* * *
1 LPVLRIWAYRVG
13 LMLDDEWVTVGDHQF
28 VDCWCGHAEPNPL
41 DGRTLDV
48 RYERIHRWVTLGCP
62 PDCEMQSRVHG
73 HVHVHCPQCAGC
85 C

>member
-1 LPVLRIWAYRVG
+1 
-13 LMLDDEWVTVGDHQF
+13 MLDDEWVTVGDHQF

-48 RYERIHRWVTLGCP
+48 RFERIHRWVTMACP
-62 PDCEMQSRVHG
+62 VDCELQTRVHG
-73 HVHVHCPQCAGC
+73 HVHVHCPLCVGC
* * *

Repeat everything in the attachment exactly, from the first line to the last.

1 LPVLRIWAYRVG
13 LMLDDEWVTVGDHQF
28 VDCWCGHAEPNPL
41 DGRTLDV
48 RYERIHRWVTLGCP
62 PDCEMQSRVHG
73 HVHVHCPQCAGC
85 C

>member
-1 LPVLRIWAYRVG
+1 
-13 LMLDDEWVTVGDHQF
+13 MLDDEWVTVGDHQF

-48 RYERIHRWVTLGCP
+48 RFERIHRWVTMACP
-62 PDCEMQSRVHG
+62 VDCELQTRVHG
-73 HVHVHCPQCAGC
+73 HVHVHCPLCVGC